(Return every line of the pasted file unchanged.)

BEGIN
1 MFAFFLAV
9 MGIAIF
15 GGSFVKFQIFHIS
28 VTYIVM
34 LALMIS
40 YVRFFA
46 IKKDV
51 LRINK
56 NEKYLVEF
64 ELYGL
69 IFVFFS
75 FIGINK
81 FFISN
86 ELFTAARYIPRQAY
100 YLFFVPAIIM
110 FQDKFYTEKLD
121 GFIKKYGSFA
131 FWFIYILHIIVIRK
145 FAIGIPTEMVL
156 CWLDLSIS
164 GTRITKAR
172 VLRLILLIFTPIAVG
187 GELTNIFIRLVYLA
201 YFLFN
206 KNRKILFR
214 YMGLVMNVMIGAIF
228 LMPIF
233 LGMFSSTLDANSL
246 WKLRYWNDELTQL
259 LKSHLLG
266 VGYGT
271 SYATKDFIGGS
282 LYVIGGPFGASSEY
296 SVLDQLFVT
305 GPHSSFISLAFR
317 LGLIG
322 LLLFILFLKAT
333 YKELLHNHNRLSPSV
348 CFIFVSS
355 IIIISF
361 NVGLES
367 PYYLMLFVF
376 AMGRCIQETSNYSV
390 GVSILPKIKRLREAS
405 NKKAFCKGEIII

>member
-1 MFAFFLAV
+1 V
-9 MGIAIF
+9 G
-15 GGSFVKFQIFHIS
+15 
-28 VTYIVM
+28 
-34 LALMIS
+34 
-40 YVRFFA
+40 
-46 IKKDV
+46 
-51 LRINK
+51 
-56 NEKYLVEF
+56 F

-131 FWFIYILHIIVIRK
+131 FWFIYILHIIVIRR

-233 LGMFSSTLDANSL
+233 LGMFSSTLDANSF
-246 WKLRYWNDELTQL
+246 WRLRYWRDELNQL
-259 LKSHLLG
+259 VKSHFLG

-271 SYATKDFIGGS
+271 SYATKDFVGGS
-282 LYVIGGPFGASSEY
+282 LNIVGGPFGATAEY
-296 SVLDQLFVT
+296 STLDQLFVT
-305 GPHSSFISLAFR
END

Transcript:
1 MFAFFLAV
9 MGIAIF
15 GGSFVKFQIFHIS
28 VTYIVM
34 LALMIS
40 YVRFFA
46 IKKDV
51 LRINK
56 NEKYLVEF
64 ELYGL
69 IFVFFS
75 FIGINK
81 FFISN
86 ELFTAARYIPRQAY
100 YLFFVPAIIM
110 FQDKFYTEKLD
121 GFIKKYGSFA
131 FWFIYILHIIVIRK
145 FAIGIPTEMVL
156 CWLDLSIS
164 GTRITKAR
172 VLRLILLIFTPIAVG
187 GELTNIFIRLVYLA
201 YFLFN
206 KNRKILFR
214 YMGLVMNVMIGAIF
228 LMPIF
233 LGMFSSTLDANSL
246 WKLRYWNDELTQL
259 LKSHLLG
266 VGYGT
271 SYATKDFIGGS
282 LYVIGGPFGASSEY
296 SVLDQLFVT
305 GPHSSFISLAFR
317 LGLIG
322 LLLFILFLKAT
333 YKELLHNHNRLSPSV
348 CFIFVSS
355 IIIISF
361 NVGLES
367 PYYLMLFVF
376 AMGRCIQETSNYSV
390 GVSILPKIKRLREAS
405 NKKAFCKGEIII

>member
-1 MFAFFLAV
+1 V
-9 MGIAIF
+9 G
-15 GGSFVKFQIFHIS
+15 
-28 VTYIVM
+28 
-34 LALMIS
+34 
-40 YVRFFA
+40 
-46 IKKDV
+46 
-51 LRINK
+51 
-56 NEKYLVEF
+56 F

-131 FWFIYILHIIVIRK
+131 FWFIYILHIIVIRR

-233 LGMFSSTLDANSL
+233 LGMFSSTLDANSF
-246 WKLRYWNDELTQL
+246 WRLRYWRDELNQL
-259 LKSHLLG
+259 VKSHFLG

-271 SYATKDFIGGS
+271 SYATKDFVGGS
-282 LYVIGGPFGASSEY
+282 LNIVGGPFGATAEY
-296 SVLDQLFVT
+296 STLDQLFVT
-305 GPHSSFISLAFR